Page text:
Beggar the Dolphin Found Dead in Florida

One of Florida’s most iconic and beloved wild dolphins was found dead this past Friday. Beggar (or Mooch as some people called him) was a bottlenose dolphin who lived in the Nokomis area of Florida. Beggar hung around under the Albee Street Bridge and was famous for spontaneously showing up alongside boats, popping his head out of the water, opening his mouth wide, and begging for food. He was also notorious for biting the hand that tried to feed him!

File:Sarasota County Florida Incorporated and Unincorporated areas Nokomis Highlighted.svg

Unfortunately, this crafty dolphin was usually successful at obtaining handouts from the humans onboard. He was reportedly fed everything from hot dogs to beer. Despite efforts by law enforcement to curtail this illegal feeding, area residents and visitors fed him for more than two decades. Signs directly under the bridge warn not to feed wild dolphins, and clearly indicate that the activity is illegal. It didn’t seem to matter to the delighted boat passengers who were always thrilled to receive a visit from Beggar.

Researchers at the Mote Laboratory in Sarasota have been studying Beggar’s behavior for many years. After he died, a necropsy was performed on him with disheartening results. Beggar appears to have been sick for many years. The scientists found fish hooks and fishing line in his stomach, many broken ribs and bones, propeller scars, puncture wounds, parasites, and ulcers. They attribute many of these problems to Beggar’s scheming behavior around boats. Dolphins that lose their natural wariness around humans tend to end up in harm’s way. It seems that is exactly what happened to this poor wayward fellow.

In my book, The Dolphin Watcher’s Guide to Southwest Florida, I talk about Beggar and his curious behavior. In fact, I’ve stood on that very bridge where Beggar liked to hang out, hoping to catch a glimpse of him. I never did see him…

To see a gorgeous picture of Beggar taken just days before he died, click here.

For more information about the dangers of feeding wild dolphins, check out:

Wild Dolphins “Jonesing” For People Food

About wherethedolphinsswim

I've been vacationing with wild dolphins for more than 20 years. You can do it too!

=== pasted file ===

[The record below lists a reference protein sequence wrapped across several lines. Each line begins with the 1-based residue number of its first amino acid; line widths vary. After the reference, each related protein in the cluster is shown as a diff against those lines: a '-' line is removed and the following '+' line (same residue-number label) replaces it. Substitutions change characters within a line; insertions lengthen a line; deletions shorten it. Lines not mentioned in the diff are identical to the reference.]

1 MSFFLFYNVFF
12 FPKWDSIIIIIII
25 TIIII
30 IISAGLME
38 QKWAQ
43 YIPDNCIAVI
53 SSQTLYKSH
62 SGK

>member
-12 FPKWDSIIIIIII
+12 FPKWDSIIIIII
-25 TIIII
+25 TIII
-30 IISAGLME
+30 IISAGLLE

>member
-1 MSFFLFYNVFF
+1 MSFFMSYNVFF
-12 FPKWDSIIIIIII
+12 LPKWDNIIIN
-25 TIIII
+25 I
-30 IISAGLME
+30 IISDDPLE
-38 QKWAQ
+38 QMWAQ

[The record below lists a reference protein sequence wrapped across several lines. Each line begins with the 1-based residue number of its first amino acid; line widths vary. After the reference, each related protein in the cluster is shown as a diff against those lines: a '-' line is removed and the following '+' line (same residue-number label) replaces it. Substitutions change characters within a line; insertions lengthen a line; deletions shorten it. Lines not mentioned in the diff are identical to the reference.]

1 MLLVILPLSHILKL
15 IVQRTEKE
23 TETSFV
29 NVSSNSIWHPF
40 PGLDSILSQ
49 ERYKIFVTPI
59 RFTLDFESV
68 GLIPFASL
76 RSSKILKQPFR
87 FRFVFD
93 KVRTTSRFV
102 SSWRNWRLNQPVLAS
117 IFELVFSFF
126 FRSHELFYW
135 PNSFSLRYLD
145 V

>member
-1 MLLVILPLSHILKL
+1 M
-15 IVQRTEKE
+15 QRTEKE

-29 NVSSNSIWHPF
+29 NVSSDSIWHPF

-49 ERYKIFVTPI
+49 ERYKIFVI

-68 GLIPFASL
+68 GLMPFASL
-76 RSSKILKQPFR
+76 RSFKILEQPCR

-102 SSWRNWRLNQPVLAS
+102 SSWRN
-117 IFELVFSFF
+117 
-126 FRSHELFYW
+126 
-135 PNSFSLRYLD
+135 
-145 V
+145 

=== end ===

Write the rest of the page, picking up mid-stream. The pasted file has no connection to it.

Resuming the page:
This entry was posted in Conservation, Dolphin Watching Locations and tagged , , , , , , , . Bookmark the permalink.

11 Responses to Beggar the Dolphin Found Dead in Florida

  1. Oh how sad. Man sure seems to be the worst enemy of about anything in the natural world. 😦 Poor Beggar…

  2. Monica S says:

    Aww, poor Beggar, so sad. I’m sorry you never got to see him. I’ve only been out in those waters a handful of times but I’ve seen him twice. Both times he came up to our boat when we were idling out to the gulf. We NEVER fed him. I was just there last week and got his picture, taken on either the 14th or 15th. I’ll send it to you if you want it. Let me know.

  3. zannyro says:

    We would see Beggar..we called him Mooch….all of the time…..and he was fed CONSTANTLY…despite the signs……..Lots and lots of boats would circle and lure him with food….my Brother-in-law…let’s call him “the idiot’….was bitten by this dolphin and deserved to be.
    We told him if the dolphin surfaced to keep his hands in the boat..showed him the sign warning people not to feed, not to touch….Mooch surfaced…”the idiot’ tried to pet him, and got a bloody hand as a result…served him right.

    I’m so sorry that Mooch is gone…it was a privilege to see such an awesome creature up close…but i wish…and I know it will not happen…that people would adhere to the postings, and let these creatures remain “Wild”.

    • Well, it sounds like “the idiot” (love that!) may have learned the hard way that Mooch was a WILD dolphin!!! I imagine Mooch was so used to be being fed that he mistook hands for food often. He was probably always starving if he lost his natural instinct to hunt on his own. Thank you for the story and for visiting!

  4. seathechange says:

    That’s really sad… but it’s a common problem all around the world, especially with bottlenose dolphins. I wrote a blog earlier this year about why feeding dolphins – or indeed any animals in the wild – isn’t good for them. You can check it out if you like:
    I’m based in Australia but I hope one day to come over to Florida to visit the Everglades and see the famed marine wildlife you have there. I hope that people start taking notice of the signs and learn from this death. It would be such a shame for more animals to learn how to beg and begin this spiral of dependency too.

  5. drose4 says:

    It’s a shame people don’t realize the damage they cause when they feed wild animals. Unfortunately what they see as helping out…can in the long run, cause their demise.

Leave a Reply

Fill in your details below or click an icon to log in: Logo

You are commenting using your account. Log Out /  Change )

Google photo

You are commenting using your Google account. Log Out /  Change )

Twitter picture

You are commenting using your Twitter account. Log Out /  Change )

Facebook photo

You are commenting using your Facebook account. Log Out /  Change )

Connecting to %s